Initial euphoria has turned to fear in the Central African Republic where the rebel leader General Francois Bozize has seized control of the country.
Bozize (r) once put down a coup against Patasse (l)
"The shooting has stopped this morning but there is still looting. Rebels have been shooting the looters dead," a Bangui resident told BBC News Online by telephone.
"Administrative buildings, shops and schools remain closed. There are very few cars on the streets."
The BBC's Joseph Benamse in Bangui says 15 people have died since rebels marched into Bangui on Saturday afternoon.
France has sent 300 soldiers to protect foreign citizens in the country and reinforce peacekeepers sent by the Central African Economic Community (Cemac) last year.
Meanwhile, the foreign ministers of Gabon and Congo have arrived in Bangui for talks with General Bozize and the Cemac force, reports the French news agency, AFP.
General Bozize has called for more Cemac troops to be sent to Bangui in order to stabilise the station.
A spokesman for the African Union said it was recommending that CAR be suspended from the body.
Ousted President Ange-Felix Patasse remains in Cameroon after his plane was fired upon in Bangui as he returned home from a conference in Niger.
He has not yet issued a statement.
General Bozize, who has declared himself the new president, has suspended the constitution and dissolved both government and parliament.
According to local sources, he has met with the head of the army Colonel Antoine Gambi, the head of the police and the para-military gendarmerie, which indicates the military may be willing to back the rebel leader.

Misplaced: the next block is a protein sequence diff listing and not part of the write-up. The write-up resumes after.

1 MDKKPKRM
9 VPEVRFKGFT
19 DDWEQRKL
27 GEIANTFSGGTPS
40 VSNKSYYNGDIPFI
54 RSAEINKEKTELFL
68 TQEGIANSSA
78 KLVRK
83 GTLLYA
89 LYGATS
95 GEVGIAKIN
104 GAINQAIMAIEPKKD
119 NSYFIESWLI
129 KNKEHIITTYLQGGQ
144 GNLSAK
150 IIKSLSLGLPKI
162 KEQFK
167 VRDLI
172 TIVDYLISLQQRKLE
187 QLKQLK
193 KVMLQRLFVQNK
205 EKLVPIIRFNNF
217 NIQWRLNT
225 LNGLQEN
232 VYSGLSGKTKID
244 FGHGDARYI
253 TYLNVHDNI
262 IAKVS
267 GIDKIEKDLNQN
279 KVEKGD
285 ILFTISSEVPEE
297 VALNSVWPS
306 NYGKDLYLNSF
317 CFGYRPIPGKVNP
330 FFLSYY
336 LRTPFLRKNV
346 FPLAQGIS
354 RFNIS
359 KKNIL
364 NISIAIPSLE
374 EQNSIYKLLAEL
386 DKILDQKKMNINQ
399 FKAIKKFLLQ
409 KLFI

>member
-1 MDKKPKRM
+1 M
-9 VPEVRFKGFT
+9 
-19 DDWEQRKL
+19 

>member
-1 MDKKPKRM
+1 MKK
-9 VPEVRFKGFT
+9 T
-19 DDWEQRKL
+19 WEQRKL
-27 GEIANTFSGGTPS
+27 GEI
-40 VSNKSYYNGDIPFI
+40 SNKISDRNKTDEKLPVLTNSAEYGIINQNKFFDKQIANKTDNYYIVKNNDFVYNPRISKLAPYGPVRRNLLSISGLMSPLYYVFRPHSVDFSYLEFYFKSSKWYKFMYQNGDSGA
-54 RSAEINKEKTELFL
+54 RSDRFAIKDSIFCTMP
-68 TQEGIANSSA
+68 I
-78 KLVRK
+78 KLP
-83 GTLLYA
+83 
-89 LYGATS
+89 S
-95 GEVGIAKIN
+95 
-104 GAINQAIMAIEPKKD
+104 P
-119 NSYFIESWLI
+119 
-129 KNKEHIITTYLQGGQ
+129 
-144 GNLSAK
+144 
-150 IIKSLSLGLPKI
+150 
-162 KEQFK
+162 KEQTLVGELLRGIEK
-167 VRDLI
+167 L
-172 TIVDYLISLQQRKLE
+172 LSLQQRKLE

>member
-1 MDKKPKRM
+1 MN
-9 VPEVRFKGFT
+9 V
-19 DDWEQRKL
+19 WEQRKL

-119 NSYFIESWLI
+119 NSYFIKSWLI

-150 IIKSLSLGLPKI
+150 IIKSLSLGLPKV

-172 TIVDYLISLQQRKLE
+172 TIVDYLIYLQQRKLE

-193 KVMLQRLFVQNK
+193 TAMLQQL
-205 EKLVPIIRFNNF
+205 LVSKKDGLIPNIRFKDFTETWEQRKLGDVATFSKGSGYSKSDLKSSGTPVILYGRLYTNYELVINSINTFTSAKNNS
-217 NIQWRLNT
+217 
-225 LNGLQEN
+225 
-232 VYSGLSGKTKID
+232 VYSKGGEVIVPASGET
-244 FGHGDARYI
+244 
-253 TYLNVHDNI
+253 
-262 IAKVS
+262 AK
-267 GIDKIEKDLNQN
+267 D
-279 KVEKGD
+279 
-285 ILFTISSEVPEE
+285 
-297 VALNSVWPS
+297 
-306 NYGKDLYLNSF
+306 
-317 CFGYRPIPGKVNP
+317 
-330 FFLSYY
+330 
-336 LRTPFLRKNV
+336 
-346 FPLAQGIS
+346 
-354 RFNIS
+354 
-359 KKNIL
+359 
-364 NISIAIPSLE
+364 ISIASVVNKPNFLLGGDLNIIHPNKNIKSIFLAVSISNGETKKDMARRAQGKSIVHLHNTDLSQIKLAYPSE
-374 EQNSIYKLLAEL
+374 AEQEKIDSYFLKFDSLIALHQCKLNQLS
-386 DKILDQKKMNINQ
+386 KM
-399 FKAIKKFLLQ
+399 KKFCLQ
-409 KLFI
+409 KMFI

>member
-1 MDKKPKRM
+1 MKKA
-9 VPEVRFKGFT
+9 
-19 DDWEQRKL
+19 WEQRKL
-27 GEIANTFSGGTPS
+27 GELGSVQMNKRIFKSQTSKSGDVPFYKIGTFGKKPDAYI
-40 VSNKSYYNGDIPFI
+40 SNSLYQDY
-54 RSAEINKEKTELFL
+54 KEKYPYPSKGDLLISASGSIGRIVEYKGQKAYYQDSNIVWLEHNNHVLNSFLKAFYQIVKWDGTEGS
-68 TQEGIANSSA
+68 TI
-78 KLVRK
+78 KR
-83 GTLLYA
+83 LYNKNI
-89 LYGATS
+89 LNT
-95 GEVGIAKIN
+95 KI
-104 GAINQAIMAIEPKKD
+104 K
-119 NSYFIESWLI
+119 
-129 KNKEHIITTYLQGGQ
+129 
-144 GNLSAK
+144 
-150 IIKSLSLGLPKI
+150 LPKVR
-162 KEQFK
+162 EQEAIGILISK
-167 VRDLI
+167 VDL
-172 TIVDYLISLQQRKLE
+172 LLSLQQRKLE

Meanwhile, locals are wondering whether General Bozize has backing from outside the CAR.
Witnesses say there are Arabic-speaking turbaned Chadian nationals among his supporters who are currently patrolling the streets.
The United States has asked France to help protect its citizens and backed a French call for "a real, all-inclusive dialogue" as a necessary step to end the cycle of unrest in the CAR.
A spokeswoman for the US State Department urged General Bozize "to take steps toward national reconciliation that will lead to a democratically elected government".
Mr Patasse, who was democratically elected in 1993, has weathered numerous coup attempts.
Following an outbreak of fighting last October, the country was divided into two - between rebels loyal to Mr Bozize, and government troops.
Government troops regained control of the country this year, but the rebels remained at large in rural areas in the north, and in southern Chad.